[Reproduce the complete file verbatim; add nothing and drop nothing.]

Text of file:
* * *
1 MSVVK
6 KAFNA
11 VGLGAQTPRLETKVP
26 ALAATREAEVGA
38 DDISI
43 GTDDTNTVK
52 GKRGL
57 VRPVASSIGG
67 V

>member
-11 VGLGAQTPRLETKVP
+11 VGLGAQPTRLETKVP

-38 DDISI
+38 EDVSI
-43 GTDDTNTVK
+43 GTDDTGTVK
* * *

1 MSVVK
6 KAFNA
11 VGLGAQTPRLETKVP
26 ALAATREAEVGA
38 DDISI
43 GTDDTNTVK
52 GKRGL
57 VRPVASSIGG
67 V

>member
-11 VGLGAQTPRLETKVP
+11 VGLGAQPTRLETKVP

-38 DDISI
+38 EDVSI
-43 GTDDTNTVK
+43 GTDDTGTVK